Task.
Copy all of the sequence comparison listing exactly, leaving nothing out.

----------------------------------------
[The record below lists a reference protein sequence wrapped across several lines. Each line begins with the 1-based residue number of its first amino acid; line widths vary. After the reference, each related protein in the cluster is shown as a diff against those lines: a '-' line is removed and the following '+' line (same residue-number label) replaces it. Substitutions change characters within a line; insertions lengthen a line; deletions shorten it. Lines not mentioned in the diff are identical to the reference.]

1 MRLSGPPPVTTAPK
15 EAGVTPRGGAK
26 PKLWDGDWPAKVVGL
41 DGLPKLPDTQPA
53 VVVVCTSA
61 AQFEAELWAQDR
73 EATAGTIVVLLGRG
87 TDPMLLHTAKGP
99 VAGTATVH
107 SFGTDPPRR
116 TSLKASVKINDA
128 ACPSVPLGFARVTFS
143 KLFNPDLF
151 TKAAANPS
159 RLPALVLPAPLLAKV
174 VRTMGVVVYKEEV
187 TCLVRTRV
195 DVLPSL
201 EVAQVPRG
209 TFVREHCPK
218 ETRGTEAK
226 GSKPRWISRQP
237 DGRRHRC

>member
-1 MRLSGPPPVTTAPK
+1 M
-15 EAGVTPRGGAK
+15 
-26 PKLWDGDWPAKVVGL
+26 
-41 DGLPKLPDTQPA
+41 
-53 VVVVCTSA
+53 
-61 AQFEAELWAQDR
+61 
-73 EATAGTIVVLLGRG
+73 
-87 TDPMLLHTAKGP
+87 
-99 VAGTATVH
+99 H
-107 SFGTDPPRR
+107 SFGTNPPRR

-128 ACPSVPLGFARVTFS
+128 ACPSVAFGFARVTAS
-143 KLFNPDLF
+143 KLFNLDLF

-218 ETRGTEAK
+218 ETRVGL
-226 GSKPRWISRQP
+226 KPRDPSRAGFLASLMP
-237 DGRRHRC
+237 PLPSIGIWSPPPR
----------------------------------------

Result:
[The record below lists a reference protein sequence wrapped across several lines. Each line begins with the 1-based residue number of its first amino acid; line widths vary. After the reference, each related protein in the cluster is shown as a diff against those lines: a '-' line is removed and the following '+' line (same residue-number label) replaces it. Substitutions change characters within a line; insertions lengthen a line; deletions shorten it. Lines not mentioned in the diff are identical to the reference.]

1 MRLSGPPPVTTAPK
15 EAGVTPRGGAK
26 PKLWDGDWPAKVVGL
41 DGLPKLPDTQPA
53 VVVVCTSA
61 AQFEAELWAQDR
73 EATAGTIVVLLGRG
87 TDPMLLHTAKGP
99 VAGTATVH
107 SFGTDPPRR
116 TSLKASVKINDA
128 ACPSVPLGFARVTFS
143 KLFNPDLF
151 TKAAANPS
159 RLPALVLPAPLLAKV
174 VRTMGVVVYKEEV
187 TCLVRTRV
195 DVLPSL
201 EVAQVPRG
209 TFVREHCPK
218 ETRGTEAK
226 GSKPRWISRQP
237 DGRRHRC

>member
-1 MRLSGPPPVTTAPK
+1 M
-15 EAGVTPRGGAK
+15 
-26 PKLWDGDWPAKVVGL
+26 
-41 DGLPKLPDTQPA
+41 
-53 VVVVCTSA
+53 
-61 AQFEAELWAQDR
+61 
-73 EATAGTIVVLLGRG
+73 
-87 TDPMLLHTAKGP
+87 
-99 VAGTATVH
+99 H
-107 SFGTDPPRR
+107 SFGTNPPRR

-128 ACPSVPLGFARVTFS
+128 ACPSVAFGFARVTAS
-143 KLFNPDLF
+143 KLFNLDLF

-218 ETRGTEAK
+218 ETRVGL
-226 GSKPRWISRQP
+226 KPRDPSRAGFLASLMP
-237 DGRRHRC
+237 PLPSIGIWSPPPR